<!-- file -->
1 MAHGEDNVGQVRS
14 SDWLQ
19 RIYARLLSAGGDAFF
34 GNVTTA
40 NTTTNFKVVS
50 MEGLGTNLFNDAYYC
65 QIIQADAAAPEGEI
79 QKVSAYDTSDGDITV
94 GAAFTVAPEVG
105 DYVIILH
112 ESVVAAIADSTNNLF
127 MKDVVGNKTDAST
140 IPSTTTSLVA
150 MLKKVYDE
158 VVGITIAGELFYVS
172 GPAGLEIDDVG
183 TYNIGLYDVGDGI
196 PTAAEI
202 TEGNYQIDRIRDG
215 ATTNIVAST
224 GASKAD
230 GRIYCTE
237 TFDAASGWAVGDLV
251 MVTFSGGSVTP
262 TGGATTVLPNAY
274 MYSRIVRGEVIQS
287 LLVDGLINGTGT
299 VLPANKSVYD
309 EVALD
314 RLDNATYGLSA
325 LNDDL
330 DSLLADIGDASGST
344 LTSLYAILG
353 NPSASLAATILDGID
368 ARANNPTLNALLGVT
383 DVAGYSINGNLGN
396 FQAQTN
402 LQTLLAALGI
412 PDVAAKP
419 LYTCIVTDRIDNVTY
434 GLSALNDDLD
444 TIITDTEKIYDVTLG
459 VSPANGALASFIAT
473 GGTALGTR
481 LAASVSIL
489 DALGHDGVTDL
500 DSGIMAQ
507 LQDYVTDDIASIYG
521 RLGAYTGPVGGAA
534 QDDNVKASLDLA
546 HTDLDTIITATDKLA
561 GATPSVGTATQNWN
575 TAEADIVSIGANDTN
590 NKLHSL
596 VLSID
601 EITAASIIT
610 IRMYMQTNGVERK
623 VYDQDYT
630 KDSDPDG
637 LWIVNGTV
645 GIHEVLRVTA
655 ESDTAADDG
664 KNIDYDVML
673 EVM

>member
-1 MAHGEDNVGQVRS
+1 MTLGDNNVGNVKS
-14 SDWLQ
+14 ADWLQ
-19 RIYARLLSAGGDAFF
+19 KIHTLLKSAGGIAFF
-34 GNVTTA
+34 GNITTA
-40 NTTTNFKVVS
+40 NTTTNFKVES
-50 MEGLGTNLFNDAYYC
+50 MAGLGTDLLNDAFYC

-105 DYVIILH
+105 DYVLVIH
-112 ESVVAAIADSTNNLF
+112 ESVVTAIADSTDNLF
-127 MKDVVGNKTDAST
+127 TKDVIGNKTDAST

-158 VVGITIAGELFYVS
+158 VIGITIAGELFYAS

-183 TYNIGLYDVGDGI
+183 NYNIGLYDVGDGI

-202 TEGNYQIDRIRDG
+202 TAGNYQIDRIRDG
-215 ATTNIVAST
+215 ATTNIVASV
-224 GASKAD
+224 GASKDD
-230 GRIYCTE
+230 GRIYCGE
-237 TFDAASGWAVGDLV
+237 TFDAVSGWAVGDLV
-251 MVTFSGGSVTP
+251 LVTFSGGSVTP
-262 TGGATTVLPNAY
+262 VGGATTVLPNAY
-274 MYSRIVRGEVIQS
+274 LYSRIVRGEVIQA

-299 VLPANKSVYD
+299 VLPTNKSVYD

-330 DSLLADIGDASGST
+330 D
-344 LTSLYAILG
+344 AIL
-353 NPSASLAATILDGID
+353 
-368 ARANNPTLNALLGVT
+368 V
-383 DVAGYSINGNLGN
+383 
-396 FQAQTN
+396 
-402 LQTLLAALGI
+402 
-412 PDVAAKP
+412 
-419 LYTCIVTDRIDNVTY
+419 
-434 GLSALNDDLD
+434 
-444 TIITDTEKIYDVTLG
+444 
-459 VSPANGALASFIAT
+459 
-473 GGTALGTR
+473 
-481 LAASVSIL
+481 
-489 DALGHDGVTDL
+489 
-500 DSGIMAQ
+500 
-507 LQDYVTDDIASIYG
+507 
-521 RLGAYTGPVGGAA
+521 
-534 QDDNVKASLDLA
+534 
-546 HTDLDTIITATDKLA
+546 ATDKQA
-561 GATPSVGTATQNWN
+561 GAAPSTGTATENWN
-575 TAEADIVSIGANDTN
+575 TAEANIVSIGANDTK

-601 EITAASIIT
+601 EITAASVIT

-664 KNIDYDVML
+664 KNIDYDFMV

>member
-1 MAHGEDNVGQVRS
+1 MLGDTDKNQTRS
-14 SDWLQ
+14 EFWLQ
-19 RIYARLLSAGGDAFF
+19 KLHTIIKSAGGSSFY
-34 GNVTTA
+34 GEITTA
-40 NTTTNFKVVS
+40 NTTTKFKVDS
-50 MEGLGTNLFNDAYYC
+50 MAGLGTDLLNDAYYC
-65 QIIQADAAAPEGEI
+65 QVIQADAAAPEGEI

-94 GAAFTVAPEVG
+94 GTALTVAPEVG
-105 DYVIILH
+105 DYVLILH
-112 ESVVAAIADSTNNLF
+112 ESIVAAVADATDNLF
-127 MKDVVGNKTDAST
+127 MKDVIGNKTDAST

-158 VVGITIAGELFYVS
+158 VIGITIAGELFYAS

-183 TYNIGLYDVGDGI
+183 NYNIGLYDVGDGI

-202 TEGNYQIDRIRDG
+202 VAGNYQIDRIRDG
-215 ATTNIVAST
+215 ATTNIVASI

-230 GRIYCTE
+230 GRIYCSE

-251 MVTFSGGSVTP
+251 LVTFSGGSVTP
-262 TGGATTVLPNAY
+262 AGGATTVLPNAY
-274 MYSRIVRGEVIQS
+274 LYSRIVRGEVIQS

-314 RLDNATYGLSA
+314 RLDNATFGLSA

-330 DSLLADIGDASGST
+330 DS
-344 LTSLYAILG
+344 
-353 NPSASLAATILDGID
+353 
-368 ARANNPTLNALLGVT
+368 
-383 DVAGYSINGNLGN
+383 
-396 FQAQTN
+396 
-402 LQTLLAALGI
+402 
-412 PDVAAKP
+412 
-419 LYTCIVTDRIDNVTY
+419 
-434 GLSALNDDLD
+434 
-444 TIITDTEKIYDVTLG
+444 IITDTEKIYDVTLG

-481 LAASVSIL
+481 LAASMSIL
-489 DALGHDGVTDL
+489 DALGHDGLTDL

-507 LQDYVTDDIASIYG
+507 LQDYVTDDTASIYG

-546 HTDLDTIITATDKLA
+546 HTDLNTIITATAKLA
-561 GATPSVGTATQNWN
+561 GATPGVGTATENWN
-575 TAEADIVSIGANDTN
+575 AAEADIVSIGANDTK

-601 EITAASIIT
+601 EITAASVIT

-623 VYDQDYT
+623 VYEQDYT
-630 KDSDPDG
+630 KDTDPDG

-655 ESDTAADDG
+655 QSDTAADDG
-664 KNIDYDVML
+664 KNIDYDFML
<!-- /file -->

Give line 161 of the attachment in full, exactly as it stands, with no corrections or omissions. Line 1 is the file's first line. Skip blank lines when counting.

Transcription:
-34 GNVTTA